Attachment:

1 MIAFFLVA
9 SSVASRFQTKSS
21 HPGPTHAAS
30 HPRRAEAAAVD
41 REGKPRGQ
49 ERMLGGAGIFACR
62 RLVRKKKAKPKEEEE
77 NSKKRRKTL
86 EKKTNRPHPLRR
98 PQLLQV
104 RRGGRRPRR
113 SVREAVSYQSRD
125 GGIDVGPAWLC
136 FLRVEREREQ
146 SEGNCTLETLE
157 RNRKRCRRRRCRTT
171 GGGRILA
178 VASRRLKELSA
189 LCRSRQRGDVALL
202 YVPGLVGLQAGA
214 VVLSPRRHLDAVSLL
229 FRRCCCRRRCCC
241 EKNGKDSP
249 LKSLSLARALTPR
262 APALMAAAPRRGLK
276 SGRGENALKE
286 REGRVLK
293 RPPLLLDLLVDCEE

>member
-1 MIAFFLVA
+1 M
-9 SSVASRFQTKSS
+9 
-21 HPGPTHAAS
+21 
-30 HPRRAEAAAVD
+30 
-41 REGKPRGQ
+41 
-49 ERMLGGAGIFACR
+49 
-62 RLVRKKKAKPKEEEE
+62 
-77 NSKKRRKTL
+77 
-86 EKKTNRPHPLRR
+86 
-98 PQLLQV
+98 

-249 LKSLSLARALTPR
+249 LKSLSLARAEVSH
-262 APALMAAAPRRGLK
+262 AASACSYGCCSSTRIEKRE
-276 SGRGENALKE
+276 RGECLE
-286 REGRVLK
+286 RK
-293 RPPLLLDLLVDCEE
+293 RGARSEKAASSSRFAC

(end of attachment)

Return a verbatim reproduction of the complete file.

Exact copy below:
1 MIAFFLVA
9 SSVASRFQTKSS
21 HPGPTHAAS
30 HPRRAEAAAVD
41 REGKPRGQ
49 ERMLGGAGIFACR
62 RLVRKKKAKPKEEEE
77 NSKKRRKTL
86 EKKTNRPHPLRR
98 PQLLQV
104 RRGGRRPRR
113 SVREAVSYQSRD
125 GGIDVGPAWLC
136 FLRVEREREQ
146 SEGNCTLETLE
157 RNRKRCRRRRCRTT
171 GGGRILA
178 VASRRLKELSA
189 LCRSRQRGDVALL
202 YVPGLVGLQAGA
214 VVLSPRRHLDAVSLL
229 FRRCCCRRRCCC
241 EKNGKDSP
249 LKSLSLARALTPR
262 APALMAAAPRRGLK
276 SGRGENALKE
286 REGRVLK
293 RPPLLLDLLVDCEE

>member
-1 MIAFFLVA
+1 M
-9 SSVASRFQTKSS
+9 
-21 HPGPTHAAS
+21 
-30 HPRRAEAAAVD
+30 
-41 REGKPRGQ
+41 
-49 ERMLGGAGIFACR
+49 
-62 RLVRKKKAKPKEEEE
+62 
-77 NSKKRRKTL
+77 
-86 EKKTNRPHPLRR
+86 
-98 PQLLQV
+98 

-249 LKSLSLARALTPR
+249 LKSLSLARAEVSH
-262 APALMAAAPRRGLK
+262 AASACSYGCCSSTRIEKRE
-276 SGRGENALKE
+276 RGECLE
-286 REGRVLK
+286 RK
-293 RPPLLLDLLVDCEE
+293 RGARSEKAASSSRFAC